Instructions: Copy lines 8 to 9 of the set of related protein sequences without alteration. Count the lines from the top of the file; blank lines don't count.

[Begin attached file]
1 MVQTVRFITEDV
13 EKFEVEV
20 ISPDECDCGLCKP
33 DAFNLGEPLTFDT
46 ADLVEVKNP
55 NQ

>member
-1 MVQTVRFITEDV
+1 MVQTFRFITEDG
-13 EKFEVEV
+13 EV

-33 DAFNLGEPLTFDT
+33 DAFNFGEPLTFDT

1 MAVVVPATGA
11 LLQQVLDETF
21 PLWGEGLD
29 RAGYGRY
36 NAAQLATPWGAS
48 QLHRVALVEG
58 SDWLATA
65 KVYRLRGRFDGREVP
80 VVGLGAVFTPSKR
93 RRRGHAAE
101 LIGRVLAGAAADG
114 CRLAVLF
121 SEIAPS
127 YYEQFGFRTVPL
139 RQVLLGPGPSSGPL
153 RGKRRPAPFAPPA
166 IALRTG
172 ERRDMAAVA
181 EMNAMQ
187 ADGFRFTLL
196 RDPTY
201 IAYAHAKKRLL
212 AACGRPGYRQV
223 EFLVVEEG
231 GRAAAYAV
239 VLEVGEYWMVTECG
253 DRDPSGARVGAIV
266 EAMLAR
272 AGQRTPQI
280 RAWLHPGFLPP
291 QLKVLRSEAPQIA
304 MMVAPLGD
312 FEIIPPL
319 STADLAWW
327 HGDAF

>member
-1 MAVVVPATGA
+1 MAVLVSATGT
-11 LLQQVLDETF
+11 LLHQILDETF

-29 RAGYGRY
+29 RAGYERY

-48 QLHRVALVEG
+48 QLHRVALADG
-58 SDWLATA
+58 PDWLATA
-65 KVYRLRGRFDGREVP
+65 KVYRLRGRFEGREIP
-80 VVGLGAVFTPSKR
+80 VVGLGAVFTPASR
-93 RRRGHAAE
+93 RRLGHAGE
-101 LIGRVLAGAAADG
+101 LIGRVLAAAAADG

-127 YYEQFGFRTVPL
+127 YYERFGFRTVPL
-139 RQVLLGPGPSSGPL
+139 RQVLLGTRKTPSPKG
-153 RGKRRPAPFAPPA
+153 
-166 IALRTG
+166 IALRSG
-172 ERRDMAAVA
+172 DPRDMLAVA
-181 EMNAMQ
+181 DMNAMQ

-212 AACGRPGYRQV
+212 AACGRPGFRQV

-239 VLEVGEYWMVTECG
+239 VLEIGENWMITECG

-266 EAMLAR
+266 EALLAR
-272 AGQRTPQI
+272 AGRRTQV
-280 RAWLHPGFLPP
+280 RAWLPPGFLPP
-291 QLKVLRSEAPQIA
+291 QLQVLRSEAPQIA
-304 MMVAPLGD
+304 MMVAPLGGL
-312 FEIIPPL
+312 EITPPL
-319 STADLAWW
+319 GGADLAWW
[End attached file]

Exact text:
-1 MVQTVRFITEDV
+1 MVQTFRFITEDG